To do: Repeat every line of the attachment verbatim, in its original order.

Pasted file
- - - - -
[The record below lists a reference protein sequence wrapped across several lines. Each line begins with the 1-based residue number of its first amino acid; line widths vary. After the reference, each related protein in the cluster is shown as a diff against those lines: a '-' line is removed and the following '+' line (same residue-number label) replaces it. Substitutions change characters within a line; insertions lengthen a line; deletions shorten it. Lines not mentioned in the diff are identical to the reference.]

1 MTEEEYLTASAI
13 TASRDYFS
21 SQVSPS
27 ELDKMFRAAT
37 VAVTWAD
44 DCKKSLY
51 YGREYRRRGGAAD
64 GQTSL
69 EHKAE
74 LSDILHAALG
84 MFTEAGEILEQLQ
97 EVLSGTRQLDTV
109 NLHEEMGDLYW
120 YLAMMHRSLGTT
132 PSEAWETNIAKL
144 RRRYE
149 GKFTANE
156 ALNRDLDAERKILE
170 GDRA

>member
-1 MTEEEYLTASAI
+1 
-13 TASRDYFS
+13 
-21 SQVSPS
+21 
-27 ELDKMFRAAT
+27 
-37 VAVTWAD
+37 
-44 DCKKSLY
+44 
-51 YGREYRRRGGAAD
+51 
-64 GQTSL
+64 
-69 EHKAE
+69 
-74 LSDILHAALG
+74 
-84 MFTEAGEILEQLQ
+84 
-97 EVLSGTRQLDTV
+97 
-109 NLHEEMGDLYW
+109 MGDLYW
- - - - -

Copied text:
[The record below lists a reference protein sequence wrapped across several lines. Each line begins with the 1-based residue number of its first amino acid; line widths vary. After the reference, each related protein in the cluster is shown as a diff against those lines: a '-' line is removed and the following '+' line (same residue-number label) replaces it. Substitutions change characters within a line; insertions lengthen a line; deletions shorten it. Lines not mentioned in the diff are identical to the reference.]

1 MTEEEYLTASAI
13 TASRDYFS
21 SQVSPS
27 ELDKMFRAAT
37 VAVTWAD
44 DCKKSLY
51 YGREYRRRGGAAD
64 GQTSL
69 EHKAE
74 LSDILHAALG
84 MFTEAGEILEQLQ
97 EVLSGTRQLDTV
109 NLHEEMGDLYW
120 YLAMMHRSLGTT
132 PSEAWETNIAKL
144 RRRYE
149 GKFTANE
156 ALNRDLDAERKILE
170 GDRA

>member
-1 MTEEEYLTASAI
+1 
-13 TASRDYFS
+13 
-21 SQVSPS
+21 
-27 ELDKMFRAAT
+27 
-37 VAVTWAD
+37 
-44 DCKKSLY
+44 
-51 YGREYRRRGGAAD
+51 
-64 GQTSL
+64 
-69 EHKAE
+69 
-74 LSDILHAALG
+74 
-84 MFTEAGEILEQLQ
+84 
-97 EVLSGTRQLDTV
+97 
-109 NLHEEMGDLYW
+109 MGDLYW